Halal make-up range launched

July 22, 2010 | by | 0 Comments

A Muslim businesswoman has launched Britain’s first range of Halal make-up which is free from pig fat and alcohol.

The range – which includes lip-sticks, eye-liners and blushers – have all been made in strict accordance with Islamic law.

Plant extracts and minerals are used in place of alcohol and animal products.

Samina Akhter launched the range because she felt uneasy praying while wearing non-Halal make-up.

She said: ”I don’t feel comfortable praying with make-up on not knowing what was in there.

”When I researched what was in make-up I found there was a lot of animal products included.

”I was shocked to find that some products contained alcohol and even pig placenta.

”Many Muslim women like me have been frustrated by wanting to look good and follow their faith.

”We’ve had women say, ‘thank you, now I can use products and pray without having to take the make-up off’.”

Samina, who runs the business from her home in Birmingham, started importing the make-up from Australia two months ago.

She already has more than 500 customers and interest from America and Indonesia.

The range, which ranges from lip-sticks for £8 to full make-up packs for £65, come with a certificate from the Halal Certification Authority in Australia.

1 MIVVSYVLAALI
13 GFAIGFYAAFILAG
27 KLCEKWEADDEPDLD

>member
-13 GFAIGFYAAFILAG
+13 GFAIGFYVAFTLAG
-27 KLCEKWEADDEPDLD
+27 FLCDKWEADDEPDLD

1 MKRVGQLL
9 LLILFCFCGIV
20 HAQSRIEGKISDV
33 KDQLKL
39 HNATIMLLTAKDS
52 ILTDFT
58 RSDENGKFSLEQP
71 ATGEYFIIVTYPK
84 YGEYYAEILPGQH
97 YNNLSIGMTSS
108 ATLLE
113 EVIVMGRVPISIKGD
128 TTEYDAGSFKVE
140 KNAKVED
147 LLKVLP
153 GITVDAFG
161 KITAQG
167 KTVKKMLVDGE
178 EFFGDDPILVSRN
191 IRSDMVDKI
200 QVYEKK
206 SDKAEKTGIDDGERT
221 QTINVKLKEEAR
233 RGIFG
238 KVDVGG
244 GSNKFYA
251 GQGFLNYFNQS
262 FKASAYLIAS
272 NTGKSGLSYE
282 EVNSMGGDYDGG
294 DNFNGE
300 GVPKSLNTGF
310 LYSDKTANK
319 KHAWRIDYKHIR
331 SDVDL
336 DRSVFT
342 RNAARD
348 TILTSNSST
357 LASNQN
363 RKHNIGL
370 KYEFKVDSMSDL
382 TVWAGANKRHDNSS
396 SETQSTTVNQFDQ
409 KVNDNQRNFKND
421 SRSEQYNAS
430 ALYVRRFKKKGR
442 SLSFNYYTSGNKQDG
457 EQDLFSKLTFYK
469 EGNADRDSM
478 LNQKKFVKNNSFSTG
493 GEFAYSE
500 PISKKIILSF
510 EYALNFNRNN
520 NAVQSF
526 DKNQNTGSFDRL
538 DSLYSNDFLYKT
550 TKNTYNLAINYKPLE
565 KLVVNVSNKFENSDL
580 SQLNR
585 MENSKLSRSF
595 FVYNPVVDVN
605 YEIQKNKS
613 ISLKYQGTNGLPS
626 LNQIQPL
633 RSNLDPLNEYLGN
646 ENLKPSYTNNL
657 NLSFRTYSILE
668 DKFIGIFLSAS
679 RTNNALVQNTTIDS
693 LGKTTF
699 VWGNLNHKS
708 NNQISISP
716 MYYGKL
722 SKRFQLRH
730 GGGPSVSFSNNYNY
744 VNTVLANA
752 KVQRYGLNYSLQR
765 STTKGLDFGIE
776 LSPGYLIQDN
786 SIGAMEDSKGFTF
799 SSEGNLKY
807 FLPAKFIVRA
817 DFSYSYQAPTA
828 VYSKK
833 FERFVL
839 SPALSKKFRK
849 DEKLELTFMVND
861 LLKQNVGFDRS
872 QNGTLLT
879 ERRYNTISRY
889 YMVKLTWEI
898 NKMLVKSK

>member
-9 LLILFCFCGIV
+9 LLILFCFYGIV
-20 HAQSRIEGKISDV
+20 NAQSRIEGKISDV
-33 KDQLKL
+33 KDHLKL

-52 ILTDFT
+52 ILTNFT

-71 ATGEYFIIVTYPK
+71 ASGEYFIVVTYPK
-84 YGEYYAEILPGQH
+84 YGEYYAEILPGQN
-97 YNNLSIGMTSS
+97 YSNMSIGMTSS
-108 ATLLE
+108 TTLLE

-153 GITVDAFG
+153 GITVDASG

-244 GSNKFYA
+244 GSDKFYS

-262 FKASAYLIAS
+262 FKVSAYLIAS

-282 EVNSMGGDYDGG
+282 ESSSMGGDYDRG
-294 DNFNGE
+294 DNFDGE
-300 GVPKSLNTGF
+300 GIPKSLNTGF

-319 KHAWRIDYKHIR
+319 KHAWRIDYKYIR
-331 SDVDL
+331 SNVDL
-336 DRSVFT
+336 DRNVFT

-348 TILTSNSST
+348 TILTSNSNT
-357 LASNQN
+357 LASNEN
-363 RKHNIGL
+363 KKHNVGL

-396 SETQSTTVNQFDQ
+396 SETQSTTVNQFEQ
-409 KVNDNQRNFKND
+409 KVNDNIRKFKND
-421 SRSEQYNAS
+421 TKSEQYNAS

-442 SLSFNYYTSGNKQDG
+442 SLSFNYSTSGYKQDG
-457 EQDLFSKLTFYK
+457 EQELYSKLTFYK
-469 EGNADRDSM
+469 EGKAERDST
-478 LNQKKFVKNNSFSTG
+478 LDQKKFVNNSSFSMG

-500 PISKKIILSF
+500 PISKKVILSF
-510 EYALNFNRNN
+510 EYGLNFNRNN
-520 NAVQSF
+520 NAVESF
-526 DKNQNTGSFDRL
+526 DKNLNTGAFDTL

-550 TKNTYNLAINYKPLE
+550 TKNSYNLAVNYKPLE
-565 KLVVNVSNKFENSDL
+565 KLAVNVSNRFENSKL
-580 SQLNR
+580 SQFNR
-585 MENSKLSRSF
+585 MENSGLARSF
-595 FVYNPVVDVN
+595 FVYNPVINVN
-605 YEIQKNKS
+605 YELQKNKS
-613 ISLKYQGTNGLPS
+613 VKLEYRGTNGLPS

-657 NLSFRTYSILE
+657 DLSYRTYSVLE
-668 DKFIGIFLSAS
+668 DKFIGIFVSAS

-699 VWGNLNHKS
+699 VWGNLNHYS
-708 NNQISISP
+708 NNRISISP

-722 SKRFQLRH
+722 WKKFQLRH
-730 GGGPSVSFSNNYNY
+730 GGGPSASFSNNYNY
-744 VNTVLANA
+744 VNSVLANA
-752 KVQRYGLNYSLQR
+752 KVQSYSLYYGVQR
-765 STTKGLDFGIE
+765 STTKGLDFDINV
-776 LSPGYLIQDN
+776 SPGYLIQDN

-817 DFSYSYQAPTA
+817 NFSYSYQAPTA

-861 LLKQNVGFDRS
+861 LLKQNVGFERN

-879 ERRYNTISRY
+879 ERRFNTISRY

Halal means anything which is lawful in Islamic law and prohibits the consumption of pork, blood and alcohol. Products which do not conform are known as ‘haram’.

Samina said: ”I’m not saying ‘such and such product is haram and we are halal
– you have to use us’.

”Women have their own choices but at least they’ve got the option to do that.”

But some Muslim leaders have expressed concern the word ‘halal’ is being used as a marketing gimmick.

Sheikh Haitham Al-Haddad, a leading Imam in the UK, said: ”Sometimes people misuse or abuse this word and put halal on any product.

”I’ve seen the word halal stamped on fish and this is ridiculous.

”If the product contains dead flesh or meat, any pig or haram [forbidden] animals like dogs, or any alcohol, then generally it is impermissible.

”If the product contains a very small amount of animal or alcohol, then some scholars say it is permissible.

”Also, if the disallowed ingredient changes into another substance, through the chemical process, then some scholars say this is allowed.”

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